Cookies on our website

We use cookies on our website. To learn more about cookies, how we use them on our site and how to change your cookie settings please view our cookie policy.

Read more Close
Skip Ribbon Commands
Skip to main content
Sign In

Regulation on OTC derivatives central counterparties and trade repositories (EMIR)

Key Regulatory Technical Standards (RTS) adopted – the real work begins

EMIR entered into force on 16 August 2012 but obligations at that stage remained largely subject to further technical standards being drafted and adopted. The European Commission (EC) has now adopted various key RTS, in substantially the form proposed by ESMA, regarding the clearing and reporting obligations and OTC risk mitigation requirements (other than collateralisation). Assuming no objection from the European Parliament or Council, we currently expect to have these RTS becoming effective in mid/late March 2013 (on the understanding that the European Parliament will ask for a one-month extension to its review period). Market participants are therefore now in a position where implementation planning should be progressed in earnest. The following are some key aspects and timing considerations to note:

Timing of clearing obligation

It has become clear that the mandatory clearing obligation is now not likely to bite in practice on any class of standardised OTC derivatives until early 2014, once CCPs have become EMIR-authorised and relevant OTC derivatives cleared by those CCPs have been through a subsequent public consultation process run by ESMA.

Application of clearing obligation to existing transactions (frontloading)

It has also been clarified that the obligation, once the clearing obligation applies, will only look backwards to those OTC contracts concluded after the date when a relevant CCP becomes EMIRauthorised and ESMA then starts its consideration of the contract-type in question. This is likely to be no more than six months prior to the coming into force of the clearing obligation for any particular contract class. At one stage, there had been concerns that in some cases one might need to look back to any contracts concluded after transitional CCP notifications which were likely to take place in Q1 of 2013. So the priority for market participants in the short term is around OTC risk mitigation requirements (noting that collateralisation requirements are still awaited – see below).

Knowing your counterparty and OTC requirements

Since the extent EMIR obligations regarding OTC risk mitigation differ depending on the status of both parties to a trade, it will be important to know the EMIR categorisation of dealing counterparties so as to understand the compliance expectations applicable to each relationship.

The OTC risk mitigation requirements will cover the timeliness of agreeing trade confirmations, portfolio reconciliation processes, use of portfolio compression arrangements where appropriate, marking of positions to market/model and dispute resolution arrangements.

The process of categorising counterparties (which is necessary on an initial and ongoing basis), and the substantive obligations, will likely involve some repapering of existing OTC documentation.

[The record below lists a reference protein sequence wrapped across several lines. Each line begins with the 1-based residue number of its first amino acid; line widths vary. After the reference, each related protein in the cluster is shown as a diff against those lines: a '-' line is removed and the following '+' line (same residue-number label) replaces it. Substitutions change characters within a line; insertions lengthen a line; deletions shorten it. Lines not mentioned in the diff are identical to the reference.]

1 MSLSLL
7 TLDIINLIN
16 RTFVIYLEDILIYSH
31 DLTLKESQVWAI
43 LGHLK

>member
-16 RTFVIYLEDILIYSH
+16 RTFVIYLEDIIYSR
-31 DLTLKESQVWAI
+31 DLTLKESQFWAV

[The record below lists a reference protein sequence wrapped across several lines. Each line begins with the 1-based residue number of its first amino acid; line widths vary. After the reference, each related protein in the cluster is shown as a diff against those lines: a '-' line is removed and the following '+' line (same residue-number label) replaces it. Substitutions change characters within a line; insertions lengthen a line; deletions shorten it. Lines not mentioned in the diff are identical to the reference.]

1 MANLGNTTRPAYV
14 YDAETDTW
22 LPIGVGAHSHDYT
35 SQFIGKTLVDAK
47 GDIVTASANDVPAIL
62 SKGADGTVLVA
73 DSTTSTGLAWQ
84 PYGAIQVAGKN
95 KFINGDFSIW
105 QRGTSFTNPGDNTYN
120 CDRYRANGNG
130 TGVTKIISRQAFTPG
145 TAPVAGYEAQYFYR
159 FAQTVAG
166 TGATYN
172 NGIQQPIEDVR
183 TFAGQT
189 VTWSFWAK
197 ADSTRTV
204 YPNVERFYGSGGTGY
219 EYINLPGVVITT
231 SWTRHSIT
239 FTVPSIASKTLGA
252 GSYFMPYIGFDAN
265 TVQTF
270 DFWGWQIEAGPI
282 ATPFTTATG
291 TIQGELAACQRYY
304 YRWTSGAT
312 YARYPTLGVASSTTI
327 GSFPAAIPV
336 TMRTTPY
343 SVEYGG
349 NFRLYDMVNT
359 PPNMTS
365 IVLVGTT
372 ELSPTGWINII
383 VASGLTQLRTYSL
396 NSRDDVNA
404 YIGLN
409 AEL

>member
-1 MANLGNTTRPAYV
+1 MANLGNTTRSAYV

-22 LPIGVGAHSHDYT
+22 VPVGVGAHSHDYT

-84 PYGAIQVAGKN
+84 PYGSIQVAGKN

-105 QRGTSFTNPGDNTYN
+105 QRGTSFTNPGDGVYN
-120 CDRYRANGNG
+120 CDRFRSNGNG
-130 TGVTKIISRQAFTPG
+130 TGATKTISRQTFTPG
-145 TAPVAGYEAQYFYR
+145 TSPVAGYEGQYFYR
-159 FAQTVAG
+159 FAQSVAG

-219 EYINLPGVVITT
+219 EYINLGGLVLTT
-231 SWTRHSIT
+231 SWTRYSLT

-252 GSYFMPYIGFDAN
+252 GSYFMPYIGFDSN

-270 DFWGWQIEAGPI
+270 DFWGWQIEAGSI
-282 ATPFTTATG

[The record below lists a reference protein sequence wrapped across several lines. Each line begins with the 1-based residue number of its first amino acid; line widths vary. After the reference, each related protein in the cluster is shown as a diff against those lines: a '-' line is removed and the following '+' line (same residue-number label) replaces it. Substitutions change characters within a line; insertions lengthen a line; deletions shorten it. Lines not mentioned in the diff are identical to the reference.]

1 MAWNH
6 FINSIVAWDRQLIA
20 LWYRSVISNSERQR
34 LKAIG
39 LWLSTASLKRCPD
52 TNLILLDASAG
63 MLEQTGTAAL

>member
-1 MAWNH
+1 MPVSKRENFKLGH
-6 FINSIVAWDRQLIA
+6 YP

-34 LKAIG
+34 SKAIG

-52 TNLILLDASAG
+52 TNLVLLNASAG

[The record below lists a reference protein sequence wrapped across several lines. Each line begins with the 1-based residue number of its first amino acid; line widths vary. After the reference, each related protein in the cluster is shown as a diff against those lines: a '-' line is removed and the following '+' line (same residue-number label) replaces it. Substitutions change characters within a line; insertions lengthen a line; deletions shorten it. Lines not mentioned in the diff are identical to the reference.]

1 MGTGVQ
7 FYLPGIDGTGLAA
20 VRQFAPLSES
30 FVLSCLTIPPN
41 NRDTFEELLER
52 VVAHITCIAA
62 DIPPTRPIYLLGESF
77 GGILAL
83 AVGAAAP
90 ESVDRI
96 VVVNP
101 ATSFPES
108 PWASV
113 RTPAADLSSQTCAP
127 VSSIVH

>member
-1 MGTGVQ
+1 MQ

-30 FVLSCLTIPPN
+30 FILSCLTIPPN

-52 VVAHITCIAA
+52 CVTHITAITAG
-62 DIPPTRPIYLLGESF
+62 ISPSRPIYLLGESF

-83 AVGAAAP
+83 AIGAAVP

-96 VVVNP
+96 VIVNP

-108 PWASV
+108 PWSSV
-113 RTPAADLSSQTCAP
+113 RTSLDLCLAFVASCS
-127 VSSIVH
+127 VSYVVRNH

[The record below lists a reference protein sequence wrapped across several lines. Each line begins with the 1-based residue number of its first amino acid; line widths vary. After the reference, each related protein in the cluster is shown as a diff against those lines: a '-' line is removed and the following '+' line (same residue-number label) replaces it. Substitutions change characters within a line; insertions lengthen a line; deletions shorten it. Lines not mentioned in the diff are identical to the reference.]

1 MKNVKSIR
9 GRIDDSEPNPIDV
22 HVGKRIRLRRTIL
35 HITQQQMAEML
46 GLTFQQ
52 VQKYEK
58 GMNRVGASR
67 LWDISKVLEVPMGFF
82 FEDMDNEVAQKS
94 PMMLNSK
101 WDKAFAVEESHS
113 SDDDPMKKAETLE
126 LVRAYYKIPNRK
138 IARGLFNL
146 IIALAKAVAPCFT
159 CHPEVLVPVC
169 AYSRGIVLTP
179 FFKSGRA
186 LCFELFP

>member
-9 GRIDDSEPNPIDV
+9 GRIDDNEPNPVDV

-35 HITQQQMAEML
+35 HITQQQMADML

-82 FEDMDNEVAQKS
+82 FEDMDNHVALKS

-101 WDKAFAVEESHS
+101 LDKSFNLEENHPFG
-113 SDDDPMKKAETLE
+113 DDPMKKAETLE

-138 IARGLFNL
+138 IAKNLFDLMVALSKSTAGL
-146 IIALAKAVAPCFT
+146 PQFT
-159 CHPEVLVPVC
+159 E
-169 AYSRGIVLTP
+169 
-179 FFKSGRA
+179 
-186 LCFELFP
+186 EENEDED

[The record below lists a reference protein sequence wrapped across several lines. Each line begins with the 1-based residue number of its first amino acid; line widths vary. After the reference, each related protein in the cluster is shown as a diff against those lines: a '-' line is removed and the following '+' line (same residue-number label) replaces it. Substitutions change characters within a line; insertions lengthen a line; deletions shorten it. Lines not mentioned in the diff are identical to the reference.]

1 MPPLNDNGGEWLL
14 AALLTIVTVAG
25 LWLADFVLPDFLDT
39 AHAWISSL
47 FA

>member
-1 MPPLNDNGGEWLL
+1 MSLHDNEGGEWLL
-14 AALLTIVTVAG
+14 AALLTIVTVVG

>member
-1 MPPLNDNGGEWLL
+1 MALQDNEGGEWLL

It is anticipated that elements of this will be assisted by the availability of industry protocols or standard-form published wording where appropriate.

Reporting

The EMIR reporting obligation applies to ALL derivative contracts outstanding on 16 August 2012 and those entered into on or after that date (ie exchange-traded and OTC derivatives).

However, the commencement of the obligation is tied to the date by which a recognised/registered trade repository is available. The earliest date any reporting can actually occur is currently set at 1 July 2013 (for interest rates and CDS, with other assets following), though that will move backwards commensurately if the process for registering a trade repository slips beyond 1 April 2012 (which we currently think is unlikely to be met).

FAQs

The EC published a set of Frequently Asked Questions regarding EMIR at the end of 2012. These currently cover only a limited set of issues but there is scope for market participants to submit questions to the EC and it is expected that the FAQ document will be updated over time as regulators look to provide more clarity on particular issues.

Key RTS remain to be drafted

Resolution of the collateralisation requirements for OTC derivatives not cleared by a CCP is significantly delayed and consultation is now expected to be published in early 2013 (once other consultations – in particular, the Basel consultation on margin requirements for non-centrally cleared derivatives – have completed). An additional paper is also awaited in relation to the extraterritorial application of EMIR following completion of discussions at an international level. Both of these papers will have potentially major structural impacts on the OTC market and will need to be considered carefully once available.

Contributed by Damian Carolan.

Damian Carolan

Partner
United Kingdom DamianCarolan
 

 

Key people

Damian Carolan
Damian Carolan
Partner
United Kingdom
Telephone icon+44 20 3088 2495
Send email
View officeView profile

the priority for market participants in the short term is around OTC risk mitigation requirements

 

 

 

 

 

 



  • Add comment (optional)